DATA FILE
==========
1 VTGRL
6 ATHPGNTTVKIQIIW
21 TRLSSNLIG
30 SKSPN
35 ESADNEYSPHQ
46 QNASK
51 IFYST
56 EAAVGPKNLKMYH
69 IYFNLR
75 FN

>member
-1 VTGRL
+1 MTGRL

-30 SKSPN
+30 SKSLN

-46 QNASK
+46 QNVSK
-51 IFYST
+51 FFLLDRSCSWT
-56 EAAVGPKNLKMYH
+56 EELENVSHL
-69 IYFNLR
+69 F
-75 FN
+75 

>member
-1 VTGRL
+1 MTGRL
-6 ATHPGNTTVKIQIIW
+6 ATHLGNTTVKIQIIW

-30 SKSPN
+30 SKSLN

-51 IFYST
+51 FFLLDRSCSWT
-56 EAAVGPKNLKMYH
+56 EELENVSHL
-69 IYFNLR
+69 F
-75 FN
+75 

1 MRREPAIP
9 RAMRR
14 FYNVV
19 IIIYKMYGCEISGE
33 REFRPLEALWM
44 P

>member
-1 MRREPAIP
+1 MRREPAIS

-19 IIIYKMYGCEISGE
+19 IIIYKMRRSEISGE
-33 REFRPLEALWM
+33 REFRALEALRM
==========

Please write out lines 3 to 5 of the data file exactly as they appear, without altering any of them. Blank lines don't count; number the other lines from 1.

21 TRLSSNLIG
30 SKSPN
35 ESADNEYSPHQ